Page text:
Weighing Anecdotal Evidence Against the Studies
A reporter explores connections between increased rates of cancer and the changing lifestyle of Alaska Natives.
Larry Aiken took it upon himself to pull up sunken military equipment from the depths of a lagoon in Barrow, Alaska. Outfitted in the outdoor gear he’d purchased and working from a boat the community provided, each time he brought up a vehicle or a car battery or a barrel that once contained some mysterious substance he felt an injury to his soul. For many generations, his people used this lagoon to gather fish, birds and plants for food.
“I’m very concerned,” Aiken, an Inupiat Eskimo, said during a spring meeting of Alaska Natives looking to address contamination in their villages. “My people hunt from this lagoon.”
In 1963, an arctic storm sank about 18 ships in the Barrow lagoon. They had been loaded with 899,000 pounds of military equipment. At first, the military refused to salvage the wreckage, so members of the community were left to clean up the mess. Now the military provides small grants to assist this work, and to date Aiken estimates that about 10,000 pounds of material have been pulled out. He wonders if cancer and other illnesses popping up on the North Slope have been caused by contamination left by the wreckage. Across the state, other Alaska Natives wonder the same thing, and strongly suspect a link to cancer from contamination that is linked to actions and activities of either the military or other government or private entity.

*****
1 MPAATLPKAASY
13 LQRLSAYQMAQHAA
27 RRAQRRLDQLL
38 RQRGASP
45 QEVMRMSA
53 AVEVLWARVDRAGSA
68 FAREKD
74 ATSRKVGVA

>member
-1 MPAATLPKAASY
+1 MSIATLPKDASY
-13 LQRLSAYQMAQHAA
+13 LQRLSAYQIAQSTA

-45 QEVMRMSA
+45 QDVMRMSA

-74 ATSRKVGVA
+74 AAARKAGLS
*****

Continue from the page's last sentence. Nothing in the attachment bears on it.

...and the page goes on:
A 30-year study from the Alaska Native Tumor Registry, funded by the National Cancer Institute, confirms cancer is the leading cause of death for Alaska Natives, who now have some of the highest mortality and incidence rates of this disease in the nation. But the registry does not provide overwhelming evidence of contamination-caused cancers. Instead, the leading culprit is tobacco: Lung cancer is responsible for 30 percent of Alaska Native cancer deaths, according to reports based on the registry. The second highest rates come from digestive cancers. Of that group, the highest is colorectal. The study’s authors suspect a low fruit and vegetable consumption and high alcohol use might be among the reasons.
Weighing the Evidence
Some of the pitfalls that Ragnar Levi and Lewis Cope suggest that reporters avoid while reporting on these medical stories have become tangible obstacles for me. As a reporter working on stories about Alaska Natives and cancer, I’m faced with weighing anecdotal evidence against medical investigations that don’t support what I see and hear. It’s hard to ignore the stories of so much sickness. It’s also hard to ignore the belief among a growing number of Alaska Natives that their illnesses are caused by something sinister and unnatural in the land and water of their communities. But it is hard to ignore the weight of data that contradict that belief.